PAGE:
# 4.2: Percents Problems and Applications of Percent

- Page ID
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\(\newcommand{\avec}{\mathbf a}\) \(\newcommand{\bvec}{\mathbf b}\) \(\newcommand{\cvec}{\mathbf c}\) \(\newcommand{\dvec}{\mathbf d}\) \(\newcommand{\dtil}{\widetilde{\mathbf d}}\) \(\newcommand{\evec}{\mathbf e}\) \(\newcommand{\fvec}{\mathbf f}\) \(\newcommand{\nvec}{\mathbf n}\) \(\newcommand{\pvec}{\mathbf p}\) \(\newcommand{\qvec}{\mathbf q}\) \(\newcommand{\svec}{\mathbf s}\) \(\newcommand{\tvec}{\mathbf t}\) \(\newcommand{\uvec}{\mathbf u}\) \(\newcommand{\vvec}{\mathbf v}\) \(\newcommand{\wvec}{\mathbf w}\) \(\newcommand{\xvec}{\mathbf x}\) \(\newcommand{\yvec}{\mathbf y}\) \(\newcommand{\zvec}{\mathbf z}\) \(\newcommand{\rvec}{\mathbf r}\) \(\newcommand{\mvec}{\mathbf m}\) \(\newcommand{\zerovec}{\mathbf 0}\) \(\newcommand{\onevec}{\mathbf 1}\) \(\newcommand{\real}{\mathbb R}\) \(\newcommand{\twovec}[2]{\left[\begin{array}{r}#1 \\ #2 \end{array}\right]}\) \(\newcommand{\ctwovec}[2]{\left[\begin{array}{c}#1 \\ #2 \end{array}\right]}\) \(\newcommand{\threevec}[3]{\left[\begin{array}{r}#1 \\ #2 \\ #3 \end{array}\right]}\) \(\newcommand{\cthreevec}[3]{\left[\begin{array}{c}#1 \\ #2 \\ #3 \end{array}\right]}\) \(\newcommand{\fourvec}[4]{\left[\begin{array}{r}#1 \\ #2 \\ #3 \\ #4 \end{array}\right]}\) \(\newcommand{\cfourvec}[4]{\left[\begin{array}{c}#1 \\ #2 \\ #3 \\ #4 \end{array}\right]}\) \(\newcommand{\fivevec}[5]{\left[\begin{array}{r}#1 \\ #2 \\ #3 \\ #4 \\ #5 \\ \end{array}\right]}\) \(\newcommand{\cfivevec}[5]{\left[\begin{array}{c}#1 \\ #2 \\ #3 \\ #4 \\ #5 \\ \end{array}\right]}\) \(\newcommand{\mattwo}[4]{\left[\begin{array}{rr}#1 \amp #2 \\ #3 \amp #4 \\ \end{array}\right]}\) \(\newcommand{\laspan}[1]{\text{Span}\{#1\}}\) \(\newcommand{\bcal}{\cal B}\) \(\newcommand{\ccal}{\cal C}\) \(\newcommand{\scal}{\cal S}\) \(\newcommand{\wcal}{\cal W}\) \(\newcommand{\ecal}{\cal E}\) \(\newcommand{\coords}[2]{\left\{#1\right\}_{#2}}\) \(\newcommand{\gray}[1]{\color{gray}{#1}}\) \(\newcommand{\lgray}[1]{\color{lightgray}{#1}}\) \(\newcommand{\rank}{\operatorname{rank}}\) \(\newcommand{\row}{\text{Row}}\) \(\newcommand{\col}{\text{Col}}\) \(\renewcommand{\row}{\text{Row}}\) \(\newcommand{\nul}{\text{Nul}}\) \(\newcommand{\var}{\text{Var}}\) \(\newcommand{\corr}{\text{corr}}\) \(\newcommand{\len}[1]{\left|#1\right|}\) \(\newcommand{\bbar}{\overline{\bvec}}\) \(\newcommand{\bhat}{\widehat{\bvec}}\) \(\newcommand{\bperp}{\bvec^\perp}\) \(\newcommand{\xhat}{\widehat{\xvec}}\) \(\newcommand{\vhat}{\widehat{\vvec}}\) \(\newcommand{\uhat}{\widehat{\uvec}}\) \(\newcommand{\what}{\widehat{\wvec}}\) \(\newcommand{\Sighat}{\widehat{\Sigma}}\) \(\newcommand{\lt}{<}\) \(\newcommand{\gt}{>}\) \(\newcommand{\amp}{&}\) \(\definecolor{fillinmathshade}{gray}{0.9}\)**You may use a calculator throughout this module.**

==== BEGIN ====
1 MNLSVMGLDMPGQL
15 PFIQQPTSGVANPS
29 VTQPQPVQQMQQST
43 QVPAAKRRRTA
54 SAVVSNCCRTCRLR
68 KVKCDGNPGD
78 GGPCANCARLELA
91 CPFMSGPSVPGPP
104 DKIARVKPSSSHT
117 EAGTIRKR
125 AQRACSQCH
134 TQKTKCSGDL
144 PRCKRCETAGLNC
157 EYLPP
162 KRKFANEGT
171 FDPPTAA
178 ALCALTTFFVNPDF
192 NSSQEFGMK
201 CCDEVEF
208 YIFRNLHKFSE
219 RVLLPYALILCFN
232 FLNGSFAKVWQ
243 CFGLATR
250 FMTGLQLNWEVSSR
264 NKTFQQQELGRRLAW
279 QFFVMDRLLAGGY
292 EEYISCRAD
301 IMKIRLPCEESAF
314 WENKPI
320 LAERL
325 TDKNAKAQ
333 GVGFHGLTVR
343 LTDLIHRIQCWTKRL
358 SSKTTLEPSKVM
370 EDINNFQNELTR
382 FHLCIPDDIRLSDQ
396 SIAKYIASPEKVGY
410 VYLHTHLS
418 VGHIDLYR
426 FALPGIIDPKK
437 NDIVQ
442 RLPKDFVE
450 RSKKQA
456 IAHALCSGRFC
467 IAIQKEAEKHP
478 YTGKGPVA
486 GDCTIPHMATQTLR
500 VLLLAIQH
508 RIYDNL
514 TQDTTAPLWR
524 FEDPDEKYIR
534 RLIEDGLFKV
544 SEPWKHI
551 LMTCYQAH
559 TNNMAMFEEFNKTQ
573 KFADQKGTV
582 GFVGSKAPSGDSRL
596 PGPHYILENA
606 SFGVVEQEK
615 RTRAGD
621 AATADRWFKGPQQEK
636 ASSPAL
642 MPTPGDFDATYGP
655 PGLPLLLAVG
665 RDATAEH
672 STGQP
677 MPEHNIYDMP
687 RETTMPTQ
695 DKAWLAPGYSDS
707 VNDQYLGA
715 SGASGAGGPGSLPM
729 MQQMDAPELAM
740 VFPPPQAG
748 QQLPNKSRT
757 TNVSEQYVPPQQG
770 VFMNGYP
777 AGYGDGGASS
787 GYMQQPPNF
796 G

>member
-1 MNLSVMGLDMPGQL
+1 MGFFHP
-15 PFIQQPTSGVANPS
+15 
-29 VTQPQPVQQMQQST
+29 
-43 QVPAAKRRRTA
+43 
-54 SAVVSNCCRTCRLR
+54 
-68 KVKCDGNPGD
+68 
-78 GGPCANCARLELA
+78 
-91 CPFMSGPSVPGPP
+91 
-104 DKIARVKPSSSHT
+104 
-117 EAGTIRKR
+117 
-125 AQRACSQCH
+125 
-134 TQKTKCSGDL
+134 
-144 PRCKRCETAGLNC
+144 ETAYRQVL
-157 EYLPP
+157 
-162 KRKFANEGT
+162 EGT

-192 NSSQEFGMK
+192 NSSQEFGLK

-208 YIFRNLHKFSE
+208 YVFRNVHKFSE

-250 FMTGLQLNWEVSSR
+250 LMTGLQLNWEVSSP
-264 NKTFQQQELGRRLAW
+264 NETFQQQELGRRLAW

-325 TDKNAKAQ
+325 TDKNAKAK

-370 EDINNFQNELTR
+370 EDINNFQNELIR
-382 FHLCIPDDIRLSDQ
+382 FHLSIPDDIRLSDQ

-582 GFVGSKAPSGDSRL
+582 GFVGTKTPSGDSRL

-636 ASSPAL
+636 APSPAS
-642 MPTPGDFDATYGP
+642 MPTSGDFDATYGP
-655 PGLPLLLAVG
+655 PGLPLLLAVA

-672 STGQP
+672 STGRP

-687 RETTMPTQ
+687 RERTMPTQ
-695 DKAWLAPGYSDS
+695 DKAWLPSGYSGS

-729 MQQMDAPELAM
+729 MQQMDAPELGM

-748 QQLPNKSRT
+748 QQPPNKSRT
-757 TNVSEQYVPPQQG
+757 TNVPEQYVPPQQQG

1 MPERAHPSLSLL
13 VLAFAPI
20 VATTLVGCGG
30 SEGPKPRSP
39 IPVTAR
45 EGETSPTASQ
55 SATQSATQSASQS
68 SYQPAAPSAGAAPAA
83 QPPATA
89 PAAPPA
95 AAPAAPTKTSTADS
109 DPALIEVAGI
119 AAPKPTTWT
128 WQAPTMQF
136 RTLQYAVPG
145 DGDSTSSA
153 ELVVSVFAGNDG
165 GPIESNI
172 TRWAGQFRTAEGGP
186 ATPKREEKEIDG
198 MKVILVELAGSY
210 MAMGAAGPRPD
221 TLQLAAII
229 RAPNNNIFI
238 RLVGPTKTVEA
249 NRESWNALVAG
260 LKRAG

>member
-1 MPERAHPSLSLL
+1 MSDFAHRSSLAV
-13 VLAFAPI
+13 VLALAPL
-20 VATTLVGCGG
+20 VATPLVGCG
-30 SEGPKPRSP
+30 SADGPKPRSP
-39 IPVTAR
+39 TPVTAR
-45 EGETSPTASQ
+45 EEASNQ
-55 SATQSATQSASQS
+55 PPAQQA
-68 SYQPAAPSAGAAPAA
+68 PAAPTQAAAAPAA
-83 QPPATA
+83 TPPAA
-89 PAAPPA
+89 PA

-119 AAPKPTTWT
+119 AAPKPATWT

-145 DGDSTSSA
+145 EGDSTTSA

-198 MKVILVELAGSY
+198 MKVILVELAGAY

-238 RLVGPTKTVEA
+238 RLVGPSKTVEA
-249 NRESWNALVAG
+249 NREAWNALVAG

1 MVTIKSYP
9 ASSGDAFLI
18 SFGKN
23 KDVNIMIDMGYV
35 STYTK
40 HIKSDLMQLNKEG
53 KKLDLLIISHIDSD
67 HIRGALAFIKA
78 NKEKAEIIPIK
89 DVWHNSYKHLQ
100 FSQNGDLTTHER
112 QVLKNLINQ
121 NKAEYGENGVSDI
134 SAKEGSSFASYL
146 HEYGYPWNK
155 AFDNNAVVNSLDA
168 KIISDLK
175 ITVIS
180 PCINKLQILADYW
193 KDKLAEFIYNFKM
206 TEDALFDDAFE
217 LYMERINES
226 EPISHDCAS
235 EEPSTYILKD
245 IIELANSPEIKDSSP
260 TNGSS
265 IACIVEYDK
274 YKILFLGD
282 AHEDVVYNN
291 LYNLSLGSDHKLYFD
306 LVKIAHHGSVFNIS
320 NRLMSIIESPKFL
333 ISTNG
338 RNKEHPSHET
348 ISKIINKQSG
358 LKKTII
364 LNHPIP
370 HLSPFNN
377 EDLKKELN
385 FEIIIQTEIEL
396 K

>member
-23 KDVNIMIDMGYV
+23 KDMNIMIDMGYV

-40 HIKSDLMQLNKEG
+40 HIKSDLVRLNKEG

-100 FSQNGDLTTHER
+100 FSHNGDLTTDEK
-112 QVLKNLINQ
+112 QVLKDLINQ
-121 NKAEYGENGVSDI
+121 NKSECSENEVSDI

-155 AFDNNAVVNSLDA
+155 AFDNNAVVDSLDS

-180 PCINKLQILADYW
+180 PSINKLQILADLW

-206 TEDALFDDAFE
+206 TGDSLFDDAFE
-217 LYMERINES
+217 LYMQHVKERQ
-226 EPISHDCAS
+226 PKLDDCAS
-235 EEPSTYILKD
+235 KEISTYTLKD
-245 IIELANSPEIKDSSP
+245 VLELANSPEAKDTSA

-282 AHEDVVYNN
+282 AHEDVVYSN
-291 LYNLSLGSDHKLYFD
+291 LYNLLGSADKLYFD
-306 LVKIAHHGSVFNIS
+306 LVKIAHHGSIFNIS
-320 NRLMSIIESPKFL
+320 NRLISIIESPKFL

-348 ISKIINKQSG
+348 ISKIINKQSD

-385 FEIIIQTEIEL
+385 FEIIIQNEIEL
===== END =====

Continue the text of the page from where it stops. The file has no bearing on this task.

Recall: The amount is the answer we get after finding the percent of the original number. The base is the original number, the number we find the percent of. We can call the percent the rate.

When we looked at percents in a previous module, we focused on finding the amount. In this module, we will learn how to find the percentage rate and the base.

\(\text{Amount}=\text{Rate}\cdot\text{Base}\)

\(A=R\cdot{B}\)

We can translate from words into algebra.

- “is” means equals
- “of” means multiply
- “what” means a variable

## Solving Percent Problems: Finding the Rate

Suppose you earned \(56\) points on a \(60\)-point quiz. To figure out your grade as a percent, you need to answer the question “\(56\) is what percent of \(60\)?” We can translate this sentence into the equation \(56=R\cdot60\).

**1. **\(56\) is what percent of \(60\)?

**2.** What percent of \(120\) is \(45\)?

**Answer**-
1. \(93\%\) or \(93.3\%\)

2. \(37.5\%\)

Be aware that this method gives us the answer in decimal form and we must move the decimal point to convert the answer to a percent.

Also, if the instructions don’t explicitly tell you how to round your answer, use your best judgment: to the nearest whole percent or nearest tenth of a percent, to two or three significant figures, etc.

## Solving Percent Problems: Finding the Base

Suppose you earn \(2\%\) cash rewards for the amount you charge on your credit card. If you want to earn $ \(50\) in cash rewards, how much do you need to charge on your card? To figure this out, you need to answer the question “\(50\) is \(2\%\) of what number?” We can translate this into the equation \(50=0.02\cdot{B}\).

**3.** $ \(50\) is \(2\%\) of what number?

**4. **\(5\%\) of what number is \(36\)?

**Answer**-
3. $ \(2,500\)

4. \(720\)

**5.** An \(18\%\) tip will be added to a dinner that cost $ \(107.50\). What is the amount of the tip?

**6.** The University of Oregon women’s basketball team made \(13\) of the \(29\) three-points shots they attempted during a game against UNC. What percent of their three-point shots did the team make?

**7. **\(45\%\) of the people surveyed answered “yes” to a poll question. If \(180\) people answered “yes”, how many people were surveyed altogether?

**Answer**-
5. $ \(19.35\)

6. \(44.8\%\) or \(45\%\)

7. \(400\) people were surveyed

## Solving Percent Problems: Percent Increase